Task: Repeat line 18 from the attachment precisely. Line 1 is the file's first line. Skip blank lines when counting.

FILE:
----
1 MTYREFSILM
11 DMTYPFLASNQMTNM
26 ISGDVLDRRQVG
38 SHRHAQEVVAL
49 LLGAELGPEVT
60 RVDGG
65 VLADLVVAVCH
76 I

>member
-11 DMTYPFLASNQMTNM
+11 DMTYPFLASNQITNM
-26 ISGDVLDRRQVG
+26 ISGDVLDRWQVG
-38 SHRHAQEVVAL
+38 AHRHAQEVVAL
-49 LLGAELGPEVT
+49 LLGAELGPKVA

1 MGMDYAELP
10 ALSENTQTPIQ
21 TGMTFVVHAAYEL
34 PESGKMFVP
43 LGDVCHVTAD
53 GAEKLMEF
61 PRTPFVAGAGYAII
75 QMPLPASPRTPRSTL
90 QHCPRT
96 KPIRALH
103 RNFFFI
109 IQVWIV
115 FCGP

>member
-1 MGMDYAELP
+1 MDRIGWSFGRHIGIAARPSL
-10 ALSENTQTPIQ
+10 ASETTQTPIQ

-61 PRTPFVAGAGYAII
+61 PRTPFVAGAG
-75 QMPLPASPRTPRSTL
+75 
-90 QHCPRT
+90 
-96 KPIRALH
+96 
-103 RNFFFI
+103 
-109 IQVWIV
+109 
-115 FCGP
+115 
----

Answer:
1 MGMDYAELP